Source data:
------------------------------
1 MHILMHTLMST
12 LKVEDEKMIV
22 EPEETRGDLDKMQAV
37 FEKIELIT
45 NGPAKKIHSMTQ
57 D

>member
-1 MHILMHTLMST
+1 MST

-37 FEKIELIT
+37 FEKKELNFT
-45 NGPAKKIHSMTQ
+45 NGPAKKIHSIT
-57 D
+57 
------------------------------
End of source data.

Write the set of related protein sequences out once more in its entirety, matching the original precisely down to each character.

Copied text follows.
1 MHILMHTLMST
12 LKVEDEKMIV
22 EPEETRGDLDKMQAV
37 FEKIELIT
45 NGPAKKIHSMTQ
57 D

>member
-1 MHILMHTLMST
+1 MST

-37 FEKIELIT
+37 FEKKELNFT
-45 NGPAKKIHSMTQ
+45 NGPAKKIHSIT
-57 D
+57 